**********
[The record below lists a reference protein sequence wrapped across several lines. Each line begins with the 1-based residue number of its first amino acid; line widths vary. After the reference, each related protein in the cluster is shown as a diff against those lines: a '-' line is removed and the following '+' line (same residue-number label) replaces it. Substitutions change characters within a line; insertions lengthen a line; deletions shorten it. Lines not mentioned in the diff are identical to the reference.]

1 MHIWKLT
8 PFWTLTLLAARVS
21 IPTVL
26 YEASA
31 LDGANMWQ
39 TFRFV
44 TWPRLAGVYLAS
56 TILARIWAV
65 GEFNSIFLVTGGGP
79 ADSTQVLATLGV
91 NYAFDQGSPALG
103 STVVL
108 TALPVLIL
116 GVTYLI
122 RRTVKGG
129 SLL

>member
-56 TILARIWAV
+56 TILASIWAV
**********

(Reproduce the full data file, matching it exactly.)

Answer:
[The record below lists a reference protein sequence wrapped across several lines. Each line begins with the 1-based residue number of its first amino acid; line widths vary. After the reference, each related protein in the cluster is shown as a diff against those lines: a '-' line is removed and the following '+' line (same residue-number label) replaces it. Substitutions change characters within a line; insertions lengthen a line; deletions shorten it. Lines not mentioned in the diff are identical to the reference.]

1 MHIWKLT
8 PFWTLTLLAARVS
21 IPTVL
26 YEASA
31 LDGANMWQ
39 TFRFV
44 TWPRLAGVYLAS
56 TILARIWAV
65 GEFNSIFLVTGGGP
79 ADSTQVLATLGV
91 NYAFDQGSPALG
103 STVVL
108 TALPVLIL
116 GVTYLI
122 RRTVKGG
129 SLL

>member
-56 TILARIWAV
+56 TILASIWAV